A former Facebook executive recently said the site’s addictive qualities are destroying social interaction and the fabric of the global community. Facebook responded this week, and it tacitly confirmed his criticisms.
Chamath Palihapitiya, the former vice president of user growth who last worked at Facebook six years ago, spoke about social media to a group at Stanford Graduate School of Business. He criticized the site for using “short-term, dopamine-driven feedback loops” that are “destroying how society works.” Given his position, I’d say he’d know better than anyone how such things worked.
If that was where the story ended, then Palihapitiya would just be one of several former Facebook employees and investors who have come out against the site recently. But Facebook has made his criticisms more noteworthy by issuing a direct response.
That response, also reported by The Verge, reads as follows:
When Chamath was at Facebook we were focused on building new social media experiences and growing Facebook around the world. Facebook was a very different company back then and as we have grown we have realized how our responsibilities have grown too.
That sounds an awful lot like an admission that, when Palihapitiya was at Facebook, the goal was indeed to indoctrinate users with feedback loops. It’s certainly not disagreeing with him.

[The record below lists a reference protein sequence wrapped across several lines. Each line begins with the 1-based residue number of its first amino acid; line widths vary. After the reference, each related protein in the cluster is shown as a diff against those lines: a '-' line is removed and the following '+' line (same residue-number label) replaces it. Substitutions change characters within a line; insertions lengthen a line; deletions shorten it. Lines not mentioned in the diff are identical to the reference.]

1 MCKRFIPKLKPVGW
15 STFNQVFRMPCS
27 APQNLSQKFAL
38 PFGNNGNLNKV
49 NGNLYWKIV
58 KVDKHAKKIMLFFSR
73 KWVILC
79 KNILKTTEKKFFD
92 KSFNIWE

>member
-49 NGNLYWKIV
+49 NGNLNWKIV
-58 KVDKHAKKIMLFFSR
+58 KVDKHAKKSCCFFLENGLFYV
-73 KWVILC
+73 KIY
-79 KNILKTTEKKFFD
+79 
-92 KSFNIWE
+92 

The rest of the statement is not much more encouraging:
We’ve done a lot of work and research with outside experts and academics to understand the effects of our service on well-being, and we’re using it to inform our product development. We are also making significant investments more in people, technology, and processes, and — as Mark Zuckerberg said on the last earnings call — we are willing to reduce our profitability to make sure the right investments are made.
For what it’s worth, I believe Facebook when it says it’s not about cutthroat growth strategies anymore. Why should it be? Facebook won the battle for the human mind, for all meaningful intents. It’s got billions of users, controls three of the most important social media/messaging apps on the market, and is a household word that almost every human on earth has heard.
But the implication that it is more considerate of how it affects people because now — now — it can afford to be is kind of gross. The trick is doing the right thing before that point, Facebook. And doing so right after a soft admission of your own site’s destructive addictiveness isn’t a good look.
h/t The Verge